• A screening test identifies people in a healthy, asymptomatic population who may be at risk for disease. It is not a diagnostic test. The purpose of screening is to prevent cancer by identifying pre-cancerous changes or to find cancer at an early stage, when it is easier to treat. Ontario operates organized, population-based screening programs for 3 types of cancer: breast, cervical and colorectal.
  • There are different types of colorectal cancer screening tests, ranging from at-home tests (such as the FOBT) to visual inspection of the colon (such as colonoscopy or flexible sigmoidoscopy).
  • Based on a 2001 guideline from the Canadian Task Force on Preventive Health Care1, ColonCancerCheck (Ontario’s population-based colorectal cancer screening program) recommends that people ages 50 to 74 without a family history of colorectal cancer (i.e. those at average risk) be screened every 2 years with an FOBT2.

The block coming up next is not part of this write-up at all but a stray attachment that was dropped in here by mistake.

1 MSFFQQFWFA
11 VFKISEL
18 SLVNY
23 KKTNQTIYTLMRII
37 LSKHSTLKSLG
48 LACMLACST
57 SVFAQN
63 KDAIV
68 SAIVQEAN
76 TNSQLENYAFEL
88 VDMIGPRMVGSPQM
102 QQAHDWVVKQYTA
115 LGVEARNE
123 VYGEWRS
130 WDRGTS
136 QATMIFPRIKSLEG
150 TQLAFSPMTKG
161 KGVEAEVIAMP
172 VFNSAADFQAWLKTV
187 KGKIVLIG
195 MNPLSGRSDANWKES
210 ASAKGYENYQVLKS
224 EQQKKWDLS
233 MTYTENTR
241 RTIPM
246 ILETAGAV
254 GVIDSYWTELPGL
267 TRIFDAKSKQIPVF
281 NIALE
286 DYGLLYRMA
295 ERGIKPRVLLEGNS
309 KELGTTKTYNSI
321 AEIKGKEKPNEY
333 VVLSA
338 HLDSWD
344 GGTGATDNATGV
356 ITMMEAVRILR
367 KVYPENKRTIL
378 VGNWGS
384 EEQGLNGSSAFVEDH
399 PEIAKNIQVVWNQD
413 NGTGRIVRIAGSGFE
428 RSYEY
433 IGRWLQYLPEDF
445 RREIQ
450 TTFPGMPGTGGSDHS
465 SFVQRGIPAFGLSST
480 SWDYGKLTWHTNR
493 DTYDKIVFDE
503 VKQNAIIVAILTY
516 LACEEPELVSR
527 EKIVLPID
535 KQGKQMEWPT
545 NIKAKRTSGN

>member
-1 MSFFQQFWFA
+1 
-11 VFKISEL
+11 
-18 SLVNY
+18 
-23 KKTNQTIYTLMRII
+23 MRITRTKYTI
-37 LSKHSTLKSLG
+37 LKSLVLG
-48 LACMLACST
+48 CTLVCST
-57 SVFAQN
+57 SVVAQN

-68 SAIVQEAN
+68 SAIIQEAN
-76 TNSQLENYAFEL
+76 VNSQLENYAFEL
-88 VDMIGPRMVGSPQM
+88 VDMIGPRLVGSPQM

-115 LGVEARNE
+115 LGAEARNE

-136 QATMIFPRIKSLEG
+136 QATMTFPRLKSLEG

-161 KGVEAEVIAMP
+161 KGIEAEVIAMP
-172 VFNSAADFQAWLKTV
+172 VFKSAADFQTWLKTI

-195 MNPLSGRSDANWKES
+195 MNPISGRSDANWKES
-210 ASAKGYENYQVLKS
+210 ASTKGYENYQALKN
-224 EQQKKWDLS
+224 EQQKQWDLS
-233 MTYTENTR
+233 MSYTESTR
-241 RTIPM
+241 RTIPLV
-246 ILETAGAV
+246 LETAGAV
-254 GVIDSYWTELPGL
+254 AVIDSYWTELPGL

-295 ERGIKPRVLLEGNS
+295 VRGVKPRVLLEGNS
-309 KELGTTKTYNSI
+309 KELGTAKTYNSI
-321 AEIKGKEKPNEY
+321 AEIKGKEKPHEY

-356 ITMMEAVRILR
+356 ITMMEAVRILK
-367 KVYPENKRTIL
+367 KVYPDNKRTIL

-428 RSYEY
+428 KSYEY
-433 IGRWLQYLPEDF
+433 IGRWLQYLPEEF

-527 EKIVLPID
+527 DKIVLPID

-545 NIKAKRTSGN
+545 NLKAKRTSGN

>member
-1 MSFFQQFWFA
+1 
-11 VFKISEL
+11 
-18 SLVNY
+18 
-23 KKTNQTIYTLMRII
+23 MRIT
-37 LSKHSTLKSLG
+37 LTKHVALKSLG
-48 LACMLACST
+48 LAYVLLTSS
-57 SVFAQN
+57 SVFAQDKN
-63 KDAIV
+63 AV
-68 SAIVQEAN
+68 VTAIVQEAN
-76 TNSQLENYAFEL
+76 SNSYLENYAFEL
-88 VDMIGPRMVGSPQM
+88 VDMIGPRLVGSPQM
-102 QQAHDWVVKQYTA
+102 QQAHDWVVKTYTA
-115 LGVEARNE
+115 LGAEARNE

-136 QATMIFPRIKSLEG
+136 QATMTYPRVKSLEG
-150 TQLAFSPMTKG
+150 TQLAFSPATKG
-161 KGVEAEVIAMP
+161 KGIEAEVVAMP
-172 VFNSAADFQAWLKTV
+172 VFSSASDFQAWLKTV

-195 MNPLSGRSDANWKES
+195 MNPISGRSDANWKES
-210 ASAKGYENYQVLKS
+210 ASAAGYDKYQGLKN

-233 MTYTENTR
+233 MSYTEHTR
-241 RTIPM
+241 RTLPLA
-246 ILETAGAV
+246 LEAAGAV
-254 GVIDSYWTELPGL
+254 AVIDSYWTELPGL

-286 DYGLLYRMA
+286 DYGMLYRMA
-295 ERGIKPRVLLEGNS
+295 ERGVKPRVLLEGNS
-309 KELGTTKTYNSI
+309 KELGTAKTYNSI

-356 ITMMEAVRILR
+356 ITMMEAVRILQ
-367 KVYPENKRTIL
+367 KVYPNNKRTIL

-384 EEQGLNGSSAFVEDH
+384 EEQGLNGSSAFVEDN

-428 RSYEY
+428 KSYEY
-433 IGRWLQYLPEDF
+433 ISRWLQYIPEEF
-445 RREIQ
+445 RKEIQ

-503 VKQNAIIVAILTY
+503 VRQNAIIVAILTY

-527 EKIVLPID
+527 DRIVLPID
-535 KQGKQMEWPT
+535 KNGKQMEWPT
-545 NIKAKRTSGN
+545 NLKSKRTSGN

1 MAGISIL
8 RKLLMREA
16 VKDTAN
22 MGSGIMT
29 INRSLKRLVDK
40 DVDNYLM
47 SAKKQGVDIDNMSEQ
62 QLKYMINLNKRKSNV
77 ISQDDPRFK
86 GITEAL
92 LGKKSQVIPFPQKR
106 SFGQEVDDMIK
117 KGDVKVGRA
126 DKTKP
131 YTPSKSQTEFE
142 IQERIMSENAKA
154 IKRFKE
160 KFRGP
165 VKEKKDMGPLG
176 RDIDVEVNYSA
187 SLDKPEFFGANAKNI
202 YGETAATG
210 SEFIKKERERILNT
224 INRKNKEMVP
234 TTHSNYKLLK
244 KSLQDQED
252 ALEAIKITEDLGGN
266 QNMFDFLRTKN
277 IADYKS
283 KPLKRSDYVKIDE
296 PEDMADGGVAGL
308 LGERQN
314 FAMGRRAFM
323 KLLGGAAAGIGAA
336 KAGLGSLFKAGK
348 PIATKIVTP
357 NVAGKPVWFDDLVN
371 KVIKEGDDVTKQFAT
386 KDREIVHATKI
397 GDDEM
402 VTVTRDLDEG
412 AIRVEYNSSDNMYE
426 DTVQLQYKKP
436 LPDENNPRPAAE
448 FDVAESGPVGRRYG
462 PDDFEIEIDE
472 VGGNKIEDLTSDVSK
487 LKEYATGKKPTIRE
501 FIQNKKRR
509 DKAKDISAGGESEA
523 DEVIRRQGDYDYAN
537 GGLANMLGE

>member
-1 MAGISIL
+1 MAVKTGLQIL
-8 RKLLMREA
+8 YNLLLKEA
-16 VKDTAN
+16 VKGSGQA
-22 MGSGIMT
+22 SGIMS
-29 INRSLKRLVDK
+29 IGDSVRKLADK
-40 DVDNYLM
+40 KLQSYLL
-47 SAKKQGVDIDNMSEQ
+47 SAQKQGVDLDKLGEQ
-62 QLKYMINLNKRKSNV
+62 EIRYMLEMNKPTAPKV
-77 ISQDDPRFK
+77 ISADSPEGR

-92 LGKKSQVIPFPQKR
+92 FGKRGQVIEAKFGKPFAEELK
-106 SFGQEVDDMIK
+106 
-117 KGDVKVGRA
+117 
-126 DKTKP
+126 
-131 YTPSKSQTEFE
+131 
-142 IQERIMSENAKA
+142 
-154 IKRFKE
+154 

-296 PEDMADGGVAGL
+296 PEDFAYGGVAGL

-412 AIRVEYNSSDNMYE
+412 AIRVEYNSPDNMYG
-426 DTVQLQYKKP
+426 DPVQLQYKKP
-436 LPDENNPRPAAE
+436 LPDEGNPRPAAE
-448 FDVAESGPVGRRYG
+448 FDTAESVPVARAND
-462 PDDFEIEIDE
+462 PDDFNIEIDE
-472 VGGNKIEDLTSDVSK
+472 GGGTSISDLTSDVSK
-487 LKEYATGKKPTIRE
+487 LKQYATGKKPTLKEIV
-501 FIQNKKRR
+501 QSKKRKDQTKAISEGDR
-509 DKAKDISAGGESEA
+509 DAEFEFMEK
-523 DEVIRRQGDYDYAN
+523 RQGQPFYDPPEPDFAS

• For people at increased risk of colorectal cancer due to a family history (i.e. they have a parent, sibling or child who was diagnosed with the disease), ColonCancerCheck recommends screening with colonoscopy beginning at age 50, or 10 years earlier than the age at which their relative was diagnosed, whichever occurs first2.
  • An FOBT can detect the presence of trace amounts of blood in someone’s stool that may indicate early cancer in the colon or rectum, even when there are no symptoms3.
  • An abnormal FOBT does not necessarily mean that someone has cancer, but it does let his or her healthcare provider know that follow-up with a colonoscopy is needed. During colonoscopy, cancer may be detected; polyps (pre-cancerous lesions) also may be identified and removed.